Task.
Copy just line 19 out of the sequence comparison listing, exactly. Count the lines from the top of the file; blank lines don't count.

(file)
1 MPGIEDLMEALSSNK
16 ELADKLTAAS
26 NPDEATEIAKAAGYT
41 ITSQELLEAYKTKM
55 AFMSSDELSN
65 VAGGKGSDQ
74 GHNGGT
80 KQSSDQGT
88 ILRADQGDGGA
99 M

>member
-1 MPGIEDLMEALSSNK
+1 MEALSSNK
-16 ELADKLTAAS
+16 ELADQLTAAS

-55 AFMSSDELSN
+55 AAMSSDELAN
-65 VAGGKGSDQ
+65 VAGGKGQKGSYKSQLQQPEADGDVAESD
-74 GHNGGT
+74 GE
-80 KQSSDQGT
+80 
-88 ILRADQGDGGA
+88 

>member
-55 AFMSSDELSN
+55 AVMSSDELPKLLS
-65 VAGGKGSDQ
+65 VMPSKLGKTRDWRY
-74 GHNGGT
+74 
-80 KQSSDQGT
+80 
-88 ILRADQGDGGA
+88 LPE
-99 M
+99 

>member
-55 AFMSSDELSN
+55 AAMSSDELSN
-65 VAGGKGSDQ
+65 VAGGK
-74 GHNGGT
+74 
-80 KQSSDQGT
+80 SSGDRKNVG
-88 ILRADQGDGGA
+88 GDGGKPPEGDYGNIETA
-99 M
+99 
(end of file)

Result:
+65 VAGGKGQKGSYKSQLQQPEADGDVAESD